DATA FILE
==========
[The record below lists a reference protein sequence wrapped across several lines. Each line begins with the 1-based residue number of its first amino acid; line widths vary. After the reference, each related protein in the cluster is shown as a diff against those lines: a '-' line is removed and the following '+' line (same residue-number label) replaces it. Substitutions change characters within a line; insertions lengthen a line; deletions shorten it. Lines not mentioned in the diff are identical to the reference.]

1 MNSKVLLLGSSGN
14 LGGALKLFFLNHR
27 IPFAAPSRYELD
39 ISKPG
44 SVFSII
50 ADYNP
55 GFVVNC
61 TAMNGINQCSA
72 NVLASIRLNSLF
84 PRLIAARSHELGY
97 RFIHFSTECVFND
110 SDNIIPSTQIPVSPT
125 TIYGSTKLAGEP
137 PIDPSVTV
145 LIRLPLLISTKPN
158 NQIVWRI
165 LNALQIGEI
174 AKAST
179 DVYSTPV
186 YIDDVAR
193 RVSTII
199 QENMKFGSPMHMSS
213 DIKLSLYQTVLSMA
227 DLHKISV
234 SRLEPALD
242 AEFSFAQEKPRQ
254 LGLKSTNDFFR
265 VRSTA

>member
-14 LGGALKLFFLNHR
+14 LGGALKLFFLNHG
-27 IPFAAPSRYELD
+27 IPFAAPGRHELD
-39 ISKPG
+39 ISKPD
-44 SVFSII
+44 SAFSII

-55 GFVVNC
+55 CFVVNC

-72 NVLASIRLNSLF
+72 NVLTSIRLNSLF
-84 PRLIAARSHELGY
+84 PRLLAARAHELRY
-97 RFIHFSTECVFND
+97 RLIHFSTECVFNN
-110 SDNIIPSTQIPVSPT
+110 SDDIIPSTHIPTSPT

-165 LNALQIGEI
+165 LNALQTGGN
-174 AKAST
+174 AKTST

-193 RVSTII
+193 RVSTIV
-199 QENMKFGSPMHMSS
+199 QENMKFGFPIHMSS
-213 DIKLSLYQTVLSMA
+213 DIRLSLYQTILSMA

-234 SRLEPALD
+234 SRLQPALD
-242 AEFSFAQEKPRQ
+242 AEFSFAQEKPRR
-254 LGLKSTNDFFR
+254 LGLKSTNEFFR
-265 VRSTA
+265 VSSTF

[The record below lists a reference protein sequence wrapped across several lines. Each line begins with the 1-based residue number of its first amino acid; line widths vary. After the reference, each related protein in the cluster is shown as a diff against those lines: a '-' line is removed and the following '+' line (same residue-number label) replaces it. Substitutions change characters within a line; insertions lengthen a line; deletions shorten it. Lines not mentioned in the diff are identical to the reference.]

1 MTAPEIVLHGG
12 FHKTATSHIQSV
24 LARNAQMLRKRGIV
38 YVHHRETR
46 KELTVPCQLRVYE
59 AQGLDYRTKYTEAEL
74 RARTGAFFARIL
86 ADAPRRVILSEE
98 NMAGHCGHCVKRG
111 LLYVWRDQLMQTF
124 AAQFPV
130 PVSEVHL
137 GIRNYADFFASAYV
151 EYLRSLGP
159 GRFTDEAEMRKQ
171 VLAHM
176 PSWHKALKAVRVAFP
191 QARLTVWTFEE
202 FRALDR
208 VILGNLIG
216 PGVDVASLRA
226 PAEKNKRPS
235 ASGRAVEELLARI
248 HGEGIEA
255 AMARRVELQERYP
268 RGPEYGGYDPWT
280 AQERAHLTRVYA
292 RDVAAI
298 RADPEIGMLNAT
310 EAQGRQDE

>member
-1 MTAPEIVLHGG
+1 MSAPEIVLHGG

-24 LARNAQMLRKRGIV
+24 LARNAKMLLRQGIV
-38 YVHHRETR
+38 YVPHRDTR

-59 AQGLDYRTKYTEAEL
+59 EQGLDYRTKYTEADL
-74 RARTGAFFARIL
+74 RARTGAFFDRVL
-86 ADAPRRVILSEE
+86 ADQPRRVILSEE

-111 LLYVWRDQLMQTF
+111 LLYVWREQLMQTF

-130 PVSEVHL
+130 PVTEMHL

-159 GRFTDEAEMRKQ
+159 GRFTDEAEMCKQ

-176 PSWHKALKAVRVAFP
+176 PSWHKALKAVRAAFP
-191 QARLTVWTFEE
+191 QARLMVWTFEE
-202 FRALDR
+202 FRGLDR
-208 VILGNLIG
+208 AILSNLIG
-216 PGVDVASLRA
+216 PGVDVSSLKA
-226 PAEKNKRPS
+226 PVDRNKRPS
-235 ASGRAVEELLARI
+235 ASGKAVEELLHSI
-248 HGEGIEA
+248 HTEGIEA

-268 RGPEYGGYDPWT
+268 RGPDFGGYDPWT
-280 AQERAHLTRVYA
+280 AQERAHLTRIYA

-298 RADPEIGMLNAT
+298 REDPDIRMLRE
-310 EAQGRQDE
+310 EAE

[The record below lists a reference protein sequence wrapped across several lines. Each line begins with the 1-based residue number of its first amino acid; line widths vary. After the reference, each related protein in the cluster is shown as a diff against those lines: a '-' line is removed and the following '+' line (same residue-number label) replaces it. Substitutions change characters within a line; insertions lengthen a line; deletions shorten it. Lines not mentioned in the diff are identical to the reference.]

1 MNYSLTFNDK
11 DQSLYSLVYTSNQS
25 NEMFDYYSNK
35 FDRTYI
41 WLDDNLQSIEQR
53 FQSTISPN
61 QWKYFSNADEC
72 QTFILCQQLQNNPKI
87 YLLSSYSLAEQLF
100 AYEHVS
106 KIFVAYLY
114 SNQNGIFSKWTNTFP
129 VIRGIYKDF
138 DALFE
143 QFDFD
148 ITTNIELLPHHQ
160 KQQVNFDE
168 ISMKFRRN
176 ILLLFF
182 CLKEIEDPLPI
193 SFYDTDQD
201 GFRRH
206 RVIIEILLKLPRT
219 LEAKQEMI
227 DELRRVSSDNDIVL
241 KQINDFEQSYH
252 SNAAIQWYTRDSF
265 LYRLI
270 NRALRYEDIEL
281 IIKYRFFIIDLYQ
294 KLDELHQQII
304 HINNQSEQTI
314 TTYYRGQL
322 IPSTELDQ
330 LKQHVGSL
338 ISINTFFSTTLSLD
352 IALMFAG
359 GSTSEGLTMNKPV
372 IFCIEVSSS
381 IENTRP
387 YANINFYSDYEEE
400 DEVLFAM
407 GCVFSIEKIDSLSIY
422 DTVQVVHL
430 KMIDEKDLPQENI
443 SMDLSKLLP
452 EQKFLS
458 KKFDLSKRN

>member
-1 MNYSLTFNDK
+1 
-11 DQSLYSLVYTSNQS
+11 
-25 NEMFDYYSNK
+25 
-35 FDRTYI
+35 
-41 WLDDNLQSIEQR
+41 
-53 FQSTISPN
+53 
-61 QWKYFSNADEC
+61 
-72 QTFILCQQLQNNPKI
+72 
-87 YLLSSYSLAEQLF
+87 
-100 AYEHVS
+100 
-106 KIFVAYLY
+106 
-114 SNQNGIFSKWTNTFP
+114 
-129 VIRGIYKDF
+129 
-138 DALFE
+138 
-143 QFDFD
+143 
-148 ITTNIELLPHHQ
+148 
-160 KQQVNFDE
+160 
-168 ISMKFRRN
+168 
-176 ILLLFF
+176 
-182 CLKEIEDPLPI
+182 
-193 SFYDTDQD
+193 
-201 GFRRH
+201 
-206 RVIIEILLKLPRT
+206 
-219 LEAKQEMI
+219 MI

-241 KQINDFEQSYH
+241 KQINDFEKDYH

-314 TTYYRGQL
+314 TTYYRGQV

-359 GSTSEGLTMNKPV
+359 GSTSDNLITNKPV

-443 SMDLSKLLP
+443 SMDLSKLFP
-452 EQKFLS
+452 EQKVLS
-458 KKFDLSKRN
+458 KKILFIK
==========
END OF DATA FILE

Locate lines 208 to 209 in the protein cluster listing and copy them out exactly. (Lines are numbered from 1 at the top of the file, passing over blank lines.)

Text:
+87 
-100 AYEHVS